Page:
Patrick Roy parts ways with Avalanche organization

Patrick Roy spent the last three seasons behind the bench with the Avalanche. (Ann Heisenfelt/AP)

Patrick Roy has left his position as head coach and vice president of hockey operations with the Colorado Avalanche.

The former goaltender and four-time Stanley Cup champion was named was named head coach and vice president of hockey operations for the Avalanche in May of 2013. In three seasons behind the bench Roy finished with a 130-92-24 record.

Roy was named the Jack Adams Award winner as the NHL’s best coach in 2014 after guiding the Avalanche to a 52-22-8 finish.

Roy issued a statement Thursday detailing his decision.

“For the past three years, I have carried out my duties as Head Coach and Vice President of Hockey Operations for the Colorado Avalanche with energy, passion and determination.

I have thought long and hard over the course of the summer about how I might improve this team to give it the depth it needs and bring it to a higher level. To achieve this, the vision of the coach and VP-Hockey Operations needs to be perfectly aligned with that of the organization. He must also have a say in the decisions that impact the team’s performance. These conditions are not currently met.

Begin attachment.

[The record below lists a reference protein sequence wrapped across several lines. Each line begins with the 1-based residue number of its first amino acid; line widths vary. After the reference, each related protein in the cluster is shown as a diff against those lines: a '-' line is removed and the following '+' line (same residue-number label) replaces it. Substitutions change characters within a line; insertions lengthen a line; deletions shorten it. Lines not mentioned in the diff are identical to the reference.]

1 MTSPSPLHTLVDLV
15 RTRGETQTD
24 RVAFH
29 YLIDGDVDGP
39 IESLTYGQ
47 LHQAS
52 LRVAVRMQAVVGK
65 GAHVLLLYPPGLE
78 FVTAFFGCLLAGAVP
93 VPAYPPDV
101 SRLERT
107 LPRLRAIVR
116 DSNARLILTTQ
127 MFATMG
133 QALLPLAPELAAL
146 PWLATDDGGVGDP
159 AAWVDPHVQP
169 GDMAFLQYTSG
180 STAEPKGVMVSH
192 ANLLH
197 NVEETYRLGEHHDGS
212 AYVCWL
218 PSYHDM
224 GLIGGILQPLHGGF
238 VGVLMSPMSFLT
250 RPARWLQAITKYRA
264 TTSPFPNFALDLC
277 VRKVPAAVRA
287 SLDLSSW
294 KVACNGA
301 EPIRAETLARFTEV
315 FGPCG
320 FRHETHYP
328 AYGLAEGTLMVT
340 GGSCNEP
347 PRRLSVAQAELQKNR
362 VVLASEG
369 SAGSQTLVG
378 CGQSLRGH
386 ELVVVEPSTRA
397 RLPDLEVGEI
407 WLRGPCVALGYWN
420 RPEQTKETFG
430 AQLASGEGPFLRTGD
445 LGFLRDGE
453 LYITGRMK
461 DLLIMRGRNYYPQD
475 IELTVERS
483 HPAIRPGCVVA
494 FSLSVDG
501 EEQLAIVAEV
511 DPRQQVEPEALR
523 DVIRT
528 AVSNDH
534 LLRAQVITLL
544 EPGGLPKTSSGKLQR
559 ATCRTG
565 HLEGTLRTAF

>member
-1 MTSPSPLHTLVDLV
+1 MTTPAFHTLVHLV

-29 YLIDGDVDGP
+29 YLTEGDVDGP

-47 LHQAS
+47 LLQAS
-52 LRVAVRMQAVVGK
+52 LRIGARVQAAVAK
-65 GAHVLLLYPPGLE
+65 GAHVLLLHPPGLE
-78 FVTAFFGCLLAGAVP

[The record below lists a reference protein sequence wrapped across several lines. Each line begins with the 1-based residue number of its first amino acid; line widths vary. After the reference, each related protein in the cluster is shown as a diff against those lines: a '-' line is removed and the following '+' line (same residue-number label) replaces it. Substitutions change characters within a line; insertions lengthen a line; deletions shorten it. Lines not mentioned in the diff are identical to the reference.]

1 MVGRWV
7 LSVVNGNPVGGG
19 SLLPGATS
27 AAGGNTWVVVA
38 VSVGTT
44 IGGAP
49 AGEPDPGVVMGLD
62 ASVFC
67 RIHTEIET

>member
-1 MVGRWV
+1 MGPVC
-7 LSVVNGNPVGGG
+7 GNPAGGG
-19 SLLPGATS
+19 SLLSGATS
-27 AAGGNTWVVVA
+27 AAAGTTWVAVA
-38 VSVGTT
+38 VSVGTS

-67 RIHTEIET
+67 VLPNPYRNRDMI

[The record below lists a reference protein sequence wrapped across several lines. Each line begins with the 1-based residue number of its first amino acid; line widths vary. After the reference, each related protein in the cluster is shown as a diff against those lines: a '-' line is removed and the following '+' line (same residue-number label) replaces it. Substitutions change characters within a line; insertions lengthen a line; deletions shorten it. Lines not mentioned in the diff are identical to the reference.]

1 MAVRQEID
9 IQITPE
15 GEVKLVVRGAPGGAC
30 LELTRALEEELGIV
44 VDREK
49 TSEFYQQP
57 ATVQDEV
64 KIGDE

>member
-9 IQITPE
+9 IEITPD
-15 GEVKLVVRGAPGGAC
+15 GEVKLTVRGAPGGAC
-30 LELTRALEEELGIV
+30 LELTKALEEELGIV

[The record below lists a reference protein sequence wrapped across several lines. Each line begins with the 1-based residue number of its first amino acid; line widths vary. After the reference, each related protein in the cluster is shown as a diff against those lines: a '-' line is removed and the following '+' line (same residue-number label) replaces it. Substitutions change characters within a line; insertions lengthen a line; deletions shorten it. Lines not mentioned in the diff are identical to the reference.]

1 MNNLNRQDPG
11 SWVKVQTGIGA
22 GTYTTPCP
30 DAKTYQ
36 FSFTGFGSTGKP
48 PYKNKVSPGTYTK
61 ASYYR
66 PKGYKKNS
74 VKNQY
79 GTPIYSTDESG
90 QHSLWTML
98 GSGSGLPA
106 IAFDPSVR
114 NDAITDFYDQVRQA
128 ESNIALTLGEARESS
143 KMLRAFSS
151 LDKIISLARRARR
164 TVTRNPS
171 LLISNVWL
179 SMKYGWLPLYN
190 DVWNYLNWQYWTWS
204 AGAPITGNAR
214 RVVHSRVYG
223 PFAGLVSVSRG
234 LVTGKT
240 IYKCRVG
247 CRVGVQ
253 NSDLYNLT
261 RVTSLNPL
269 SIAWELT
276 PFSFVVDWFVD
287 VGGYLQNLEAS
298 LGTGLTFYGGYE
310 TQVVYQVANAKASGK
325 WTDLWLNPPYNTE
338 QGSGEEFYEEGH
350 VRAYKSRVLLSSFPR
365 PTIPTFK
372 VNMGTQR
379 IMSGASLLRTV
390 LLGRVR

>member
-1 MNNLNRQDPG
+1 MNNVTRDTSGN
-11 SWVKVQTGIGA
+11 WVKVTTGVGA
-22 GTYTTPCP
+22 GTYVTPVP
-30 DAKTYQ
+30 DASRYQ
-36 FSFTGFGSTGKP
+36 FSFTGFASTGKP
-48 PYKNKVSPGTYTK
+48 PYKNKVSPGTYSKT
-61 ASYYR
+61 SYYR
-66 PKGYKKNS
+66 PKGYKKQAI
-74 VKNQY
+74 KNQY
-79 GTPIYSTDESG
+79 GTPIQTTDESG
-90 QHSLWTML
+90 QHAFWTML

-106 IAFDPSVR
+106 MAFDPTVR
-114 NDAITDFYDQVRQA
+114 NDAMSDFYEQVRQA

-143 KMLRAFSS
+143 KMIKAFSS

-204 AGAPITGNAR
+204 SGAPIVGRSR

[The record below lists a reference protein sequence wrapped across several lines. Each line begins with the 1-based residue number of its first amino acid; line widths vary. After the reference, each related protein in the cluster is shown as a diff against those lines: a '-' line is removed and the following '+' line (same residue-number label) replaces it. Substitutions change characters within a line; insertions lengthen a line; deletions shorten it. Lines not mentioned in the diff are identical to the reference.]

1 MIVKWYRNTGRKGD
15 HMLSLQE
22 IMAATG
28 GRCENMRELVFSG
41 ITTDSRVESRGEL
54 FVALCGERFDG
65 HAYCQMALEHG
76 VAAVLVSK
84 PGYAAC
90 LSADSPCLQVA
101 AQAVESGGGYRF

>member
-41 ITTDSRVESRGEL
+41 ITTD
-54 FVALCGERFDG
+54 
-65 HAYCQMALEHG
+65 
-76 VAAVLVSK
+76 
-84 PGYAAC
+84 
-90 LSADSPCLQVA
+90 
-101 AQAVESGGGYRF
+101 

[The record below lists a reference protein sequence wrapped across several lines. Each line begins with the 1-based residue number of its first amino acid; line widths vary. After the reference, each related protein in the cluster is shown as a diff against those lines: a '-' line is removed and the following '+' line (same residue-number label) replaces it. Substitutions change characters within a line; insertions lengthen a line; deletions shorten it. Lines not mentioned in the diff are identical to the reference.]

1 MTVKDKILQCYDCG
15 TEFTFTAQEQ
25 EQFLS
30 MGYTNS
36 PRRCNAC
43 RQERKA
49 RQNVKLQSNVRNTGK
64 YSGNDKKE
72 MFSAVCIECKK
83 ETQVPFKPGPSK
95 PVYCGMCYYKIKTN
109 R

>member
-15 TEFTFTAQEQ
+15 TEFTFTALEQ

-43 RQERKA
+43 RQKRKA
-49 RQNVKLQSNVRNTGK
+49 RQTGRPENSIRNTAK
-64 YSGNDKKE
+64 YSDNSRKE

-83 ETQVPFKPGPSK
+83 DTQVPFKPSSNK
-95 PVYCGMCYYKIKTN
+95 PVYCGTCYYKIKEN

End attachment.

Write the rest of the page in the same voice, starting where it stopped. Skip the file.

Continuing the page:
Today, I am informing you of my decision to leave the Colorado Avalanche organization. Though it saddens me, I have put much thought about this decision in recent weeks and have come to be fully comfortable with it.

I am grateful to the Colorado Avalanche organization, with which I remain in good terms, for letting me lead this great team. I thank all the players I have had the pleasure of coaching and the fans for their unwavering, unconditional support.

I remain forever loyal to the Avalanche with which I played 478 games, coached another 253, and won two Stanley Cups.”

Roy appeared in 1,029 games with the Montreal Canadiens and Avalanche and finished his career with a 551-315-131 record to go with a 2.54 goals-against average and a .910 save percentage.

The native of Quebec City, Quebec, captured the Vezina Trophy as the league’s best goaltender three times and was the recipient of the Conn Smythe Trophy on three occasions.

Later on Thursday, Avalanche GM Joe Sakic held a conference call to comment on Roy’s decision.

“We have never had an issue of not getting along,” Sakic said during the call. “We were friends as players. We’re friends now.”

Sakic also commented on the team’s upcoming search for a new coach.